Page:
Landing in Vietnam and enduring a taxi journey to test even the most steely of nerves had made us hungry. Throughout the flight over from Kuala Lumpur, my thoughts had swayed towards a popular Vietnamese sandwich. The Banh Mi.
Ho Chi Minh City is filled with places specialising in this humble snack. Following on from the French colonisation of Vietnam, the legacy of a filled baguette with an asian twist became a street staple. Right near our hotel at Alagon D’Antique on the Nguyen Van Trang sits Banh Mi Hong Hoa, a stall selling a wide range of Banh Mi.
It is said that every special meal begins with a special journey. I have never risked my life in the name of food but there’s a first time for everything. Crossing the street here is downright lunacy. A hand up in the air to signify that you are crossing and the traffic weaves around you, or that’s the idea. This method is best at a steady pace, not that cars or buses seem to care.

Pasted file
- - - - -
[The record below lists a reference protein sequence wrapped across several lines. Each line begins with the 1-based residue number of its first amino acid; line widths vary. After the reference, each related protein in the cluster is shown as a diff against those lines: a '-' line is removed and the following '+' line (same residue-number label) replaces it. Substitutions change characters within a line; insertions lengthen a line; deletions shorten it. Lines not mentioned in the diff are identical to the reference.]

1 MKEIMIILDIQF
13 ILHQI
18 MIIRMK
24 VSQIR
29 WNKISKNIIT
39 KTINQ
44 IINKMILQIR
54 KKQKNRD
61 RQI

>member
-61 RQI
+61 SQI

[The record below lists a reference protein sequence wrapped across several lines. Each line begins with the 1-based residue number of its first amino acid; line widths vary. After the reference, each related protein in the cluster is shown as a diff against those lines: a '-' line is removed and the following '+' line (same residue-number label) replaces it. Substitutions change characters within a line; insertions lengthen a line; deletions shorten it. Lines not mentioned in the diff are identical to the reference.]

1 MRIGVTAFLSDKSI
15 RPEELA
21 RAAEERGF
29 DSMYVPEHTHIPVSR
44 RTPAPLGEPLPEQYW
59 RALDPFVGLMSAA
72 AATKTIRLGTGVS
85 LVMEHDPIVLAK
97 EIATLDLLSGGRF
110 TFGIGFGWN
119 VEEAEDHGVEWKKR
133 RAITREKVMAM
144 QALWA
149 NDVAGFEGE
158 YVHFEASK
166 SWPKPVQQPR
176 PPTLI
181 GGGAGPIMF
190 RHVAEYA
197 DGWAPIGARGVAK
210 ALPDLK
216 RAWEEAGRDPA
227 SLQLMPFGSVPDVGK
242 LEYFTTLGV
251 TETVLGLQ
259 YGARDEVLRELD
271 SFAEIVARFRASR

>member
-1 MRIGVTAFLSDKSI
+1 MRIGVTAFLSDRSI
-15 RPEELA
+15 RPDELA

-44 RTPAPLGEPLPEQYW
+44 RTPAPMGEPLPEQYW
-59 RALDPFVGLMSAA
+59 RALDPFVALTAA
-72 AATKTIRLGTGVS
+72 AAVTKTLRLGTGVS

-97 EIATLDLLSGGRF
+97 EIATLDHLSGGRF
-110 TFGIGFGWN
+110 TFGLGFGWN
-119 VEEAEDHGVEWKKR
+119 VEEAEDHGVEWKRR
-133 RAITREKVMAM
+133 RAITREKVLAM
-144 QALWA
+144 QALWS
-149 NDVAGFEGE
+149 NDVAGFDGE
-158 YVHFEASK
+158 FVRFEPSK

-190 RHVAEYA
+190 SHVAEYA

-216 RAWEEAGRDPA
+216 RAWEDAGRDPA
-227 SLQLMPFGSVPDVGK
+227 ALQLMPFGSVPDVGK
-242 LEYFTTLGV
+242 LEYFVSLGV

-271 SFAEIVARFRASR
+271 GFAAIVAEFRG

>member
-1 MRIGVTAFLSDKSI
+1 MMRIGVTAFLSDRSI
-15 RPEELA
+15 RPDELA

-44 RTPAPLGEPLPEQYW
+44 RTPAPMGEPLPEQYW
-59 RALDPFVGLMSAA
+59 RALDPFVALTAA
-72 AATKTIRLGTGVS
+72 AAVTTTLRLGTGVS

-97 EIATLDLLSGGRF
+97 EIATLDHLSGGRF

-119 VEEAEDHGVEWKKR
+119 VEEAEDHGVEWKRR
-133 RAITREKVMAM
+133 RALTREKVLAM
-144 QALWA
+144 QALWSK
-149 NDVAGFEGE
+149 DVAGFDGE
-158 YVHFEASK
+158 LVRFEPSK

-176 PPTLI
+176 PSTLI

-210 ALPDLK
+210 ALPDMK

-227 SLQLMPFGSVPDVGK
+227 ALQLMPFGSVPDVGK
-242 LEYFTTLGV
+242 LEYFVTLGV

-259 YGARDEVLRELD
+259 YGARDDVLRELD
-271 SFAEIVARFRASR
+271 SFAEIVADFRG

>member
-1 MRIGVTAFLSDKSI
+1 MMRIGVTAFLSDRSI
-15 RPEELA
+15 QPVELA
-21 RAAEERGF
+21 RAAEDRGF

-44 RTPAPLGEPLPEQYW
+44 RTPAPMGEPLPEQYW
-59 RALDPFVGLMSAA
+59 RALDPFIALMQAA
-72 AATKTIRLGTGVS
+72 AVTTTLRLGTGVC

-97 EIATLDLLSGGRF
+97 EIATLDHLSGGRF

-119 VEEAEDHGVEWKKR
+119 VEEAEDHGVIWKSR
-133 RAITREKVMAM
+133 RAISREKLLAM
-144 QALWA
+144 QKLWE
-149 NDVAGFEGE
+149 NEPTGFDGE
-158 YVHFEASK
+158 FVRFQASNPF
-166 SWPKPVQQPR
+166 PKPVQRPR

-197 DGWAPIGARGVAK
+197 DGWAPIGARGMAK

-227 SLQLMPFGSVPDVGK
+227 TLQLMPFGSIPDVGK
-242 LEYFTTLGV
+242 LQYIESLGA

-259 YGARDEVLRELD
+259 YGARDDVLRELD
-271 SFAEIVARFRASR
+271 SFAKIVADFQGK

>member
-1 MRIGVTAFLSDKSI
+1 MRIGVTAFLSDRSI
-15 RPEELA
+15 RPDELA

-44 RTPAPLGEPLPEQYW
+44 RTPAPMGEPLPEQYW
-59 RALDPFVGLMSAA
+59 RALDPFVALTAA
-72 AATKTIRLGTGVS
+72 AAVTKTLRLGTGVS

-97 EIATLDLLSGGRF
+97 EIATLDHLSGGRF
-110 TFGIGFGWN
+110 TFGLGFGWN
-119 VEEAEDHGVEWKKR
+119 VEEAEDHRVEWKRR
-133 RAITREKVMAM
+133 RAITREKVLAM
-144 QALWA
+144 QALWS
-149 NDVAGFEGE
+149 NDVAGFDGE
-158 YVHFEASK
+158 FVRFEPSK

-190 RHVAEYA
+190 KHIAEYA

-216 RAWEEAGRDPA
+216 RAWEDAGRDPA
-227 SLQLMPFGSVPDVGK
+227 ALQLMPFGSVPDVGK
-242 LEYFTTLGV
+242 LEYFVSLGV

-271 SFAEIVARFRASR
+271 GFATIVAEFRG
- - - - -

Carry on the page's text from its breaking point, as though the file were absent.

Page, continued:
Mercifully, we reach Hong Hoa. The lady who greeted us was lovely and informed us that sadly our first pick, bbq pork, had sadly finished for the day. Luckily, there was still roast pork. We watched as our sandwiches were constructed expertly. It’s a nice touch that the crusty baguette rolls are freshly toasted prior to being filled.
For 27,000 Dong ( 90 pence, UK money) per sandwich, we felt like we had done well. The first bite into this spicy and flavoursome baguette was something truly memorable. It tastes a world away from any replication back in the UK. The pork, with the addition of crackling, was full of flavour. The pickled carrot, radish and cucumber add that fresh hit with chilli giving a spicy kick.
Looking back, we may have needed to ask for the pate and mayonnaise but there’s always a next time. As the bikes whizzed by, we continued to munch on our new purchases. As an introduction to street food in Ho Chi Minh City, this had made a huge, and tasty, impression.
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